Star Trek: The Next Generation: Season 6, Episode 15

Tapestry (13 Feb. 1993)

TV Episode  -   -  Action | Adventure | Sci-Fi
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Ratings: 8.8/10 from 861 users  
Reviews: 4 user | 3 critic

Captain Picard incurs serious wounds in a fight, even his artificial heart is gravely damaged. While Dr. Crusher wrestles with the medical consequences, his mind meets Q, who presents him ... See full summary »



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Title: Tapestry (13 Feb 1993)

Tapestry (13 Feb 1993) on IMDb 8.8/10

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Episode cast overview:
Ensign Cortan 'Corey' Zweller
Nausicaan #1
Penny Muroc (as Rae Norman)
Clive Church ...
Marcus Nash ...


Captain Picard incurs serious wounds in a fight, even his artificial heart is gravely damaged. While Dr. Crusher wrestles with the medical consequences, his mind meets Q, who presents him to a parade of people who fell victim to Picard's actions and neglects, from his father and fellow cadets to himself, and offers him the possibility to have a 'second chance' without causing disaster by upsetting time. After Picard's initial refusal claim to have no regrets, Q forces him to acknowledge he made stupid mistakes and fix at least the adolescent one that got him stabbed and slapped in the face as an Academy graduate, or die and by stuck with Q for eternity. His error had been to help fellow Ensign Corey return the cheating at a pool game to a Naussicaan, a strong, badly tempered race, while ruining a friendship by having an affair. This time he stops Corey fighting and dying, but is deemed a coward, losing both's friendship, and returned to the Enterprise an an inconspicuous Junior Grade ... Written by KGF Vissers

Plot Summary | Add Synopsis




Release Date:

13 February 1993 (USA)  »

Company Credits

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Technical Specs

Sound Mix:


Aspect Ratio:

1.33 : 1
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Did You Know?


The Bonestell Recreation Facility was named after Chesley Bonestell, artist and matte painter for several groundbreaking 1950s space films. See more »


As Picard chats with Q in the "afterlife", they pause their conversation and watch a visual recreation of the "young" Picard fighting with a bunch of Nausicaans. After the young Picard hits the first Nausicaan, he (the Nausicaan) falls backward and as he hits the ground his long black wig comes off. The Nausicaan then quickly rolls out of the camera shot, leaving the wig behind (this all happens very quickly and is easier to see in slow motion). See more »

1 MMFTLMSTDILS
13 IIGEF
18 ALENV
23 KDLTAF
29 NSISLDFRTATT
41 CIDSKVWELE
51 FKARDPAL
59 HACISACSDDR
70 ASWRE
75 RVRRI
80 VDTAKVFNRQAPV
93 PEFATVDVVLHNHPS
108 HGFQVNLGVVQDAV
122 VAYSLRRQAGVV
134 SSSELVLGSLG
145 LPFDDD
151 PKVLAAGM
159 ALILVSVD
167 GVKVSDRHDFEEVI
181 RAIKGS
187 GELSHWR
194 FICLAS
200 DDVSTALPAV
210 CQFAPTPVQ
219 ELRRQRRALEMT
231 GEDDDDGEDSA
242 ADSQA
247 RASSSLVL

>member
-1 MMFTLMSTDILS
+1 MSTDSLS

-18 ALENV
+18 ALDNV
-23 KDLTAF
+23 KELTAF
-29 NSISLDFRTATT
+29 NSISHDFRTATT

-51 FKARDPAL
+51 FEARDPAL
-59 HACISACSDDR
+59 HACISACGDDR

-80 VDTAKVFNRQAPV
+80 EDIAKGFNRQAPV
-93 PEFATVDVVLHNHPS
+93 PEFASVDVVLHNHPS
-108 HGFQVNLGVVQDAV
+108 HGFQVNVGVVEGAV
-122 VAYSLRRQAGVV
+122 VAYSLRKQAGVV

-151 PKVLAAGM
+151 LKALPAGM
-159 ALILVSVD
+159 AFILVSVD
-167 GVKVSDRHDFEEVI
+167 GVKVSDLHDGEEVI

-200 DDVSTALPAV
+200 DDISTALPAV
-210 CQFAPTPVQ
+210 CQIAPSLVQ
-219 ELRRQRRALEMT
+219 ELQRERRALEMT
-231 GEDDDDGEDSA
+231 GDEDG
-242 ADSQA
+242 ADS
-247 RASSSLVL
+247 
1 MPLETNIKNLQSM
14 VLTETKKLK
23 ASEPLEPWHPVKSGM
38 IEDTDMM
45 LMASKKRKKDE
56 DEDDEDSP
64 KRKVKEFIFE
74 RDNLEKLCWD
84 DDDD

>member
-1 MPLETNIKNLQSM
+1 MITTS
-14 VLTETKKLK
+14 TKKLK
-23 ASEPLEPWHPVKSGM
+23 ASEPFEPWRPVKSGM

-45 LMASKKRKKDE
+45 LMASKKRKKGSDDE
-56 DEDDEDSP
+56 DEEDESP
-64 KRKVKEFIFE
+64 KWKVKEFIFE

Jean-Luc Picard: Q, what is going on?
Q: I told you. You're dead. This is the afterlife. And I'm God.
Jean-Luc Picard: [laughs scornfully] You are not God!
Q: Blasphemy! You're lucky I don't cast you out or smite you or something. The bottom line is, your life ended about five minutes ago, under the inept ministrations of Dr. Beverly Crusher.
Jean-Luc Picard: No... I am not dead. Because I refuse to believe that the afterlife is run by you. The universe is not so badly designed.
See more »


References Nausicaä of the Valley of the Wind (1984) See more »


Star Trek: The Next Generation End Credits
Composed by Jerry Goldsmith and Alexander Courage
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User Reviews

The message is, act like a moron in youth and you'll go far
3 December 2013 | by (United States) – See all my reviews

I've never been so annoyed with an episode in my life. So as long as Captain Picard gets stabbed in a stupid, pointless fight and supports his shallow friends, he'll become a Captain instead of a lowly lieutenant. Because that incident CLEARLY defines who he is as a person, and he'll never do anything bold and ambitious after that.

You know, Back to the Future had George McFly's entire future success predicated on whether he punched a guy or not, and at least that movie was funny. This episode never posits that there might have been better ways to go about the incident that DIDN'T cause you to lose a vital organ in the process. That there might have been a smart way to avoid a fight. It's all black and white, like the dreaded Star Trek V movie that says that every man's personality is based on his singular "pain."

This strikes me as an episode that screams "Picard is TOO like Kirk! Look! He's reckless and wild and stuff and that made him great!" No, it's JUDGMENT that makes the character, and perhaps exercising skilled judgment at an early age might have made him an even better captain. But this episode (and Q's sanctimonious attitude only makes it worse) states that lacking good judgment equals having the ability to take chances. Why would you take a chance on that fight if it was essentially meaningless from the start? Is Captain Picard about taking risks on trivial matters just to show that he's a bold adventurer?

This is a facile episode that's unworthy of the series as a whole. It adds to the Hollywood trend of glamorizing youthful recklessness as a rite of passage. Congratulations if you're among that minority to survive recklessness into a massively successful adulthood. The rest of you… well you may be incapacitated, miserable or dead, but at least you're not MEDIOCRE, are you?

2 of 7 people found this review helpful.  Was this review helpful to you?

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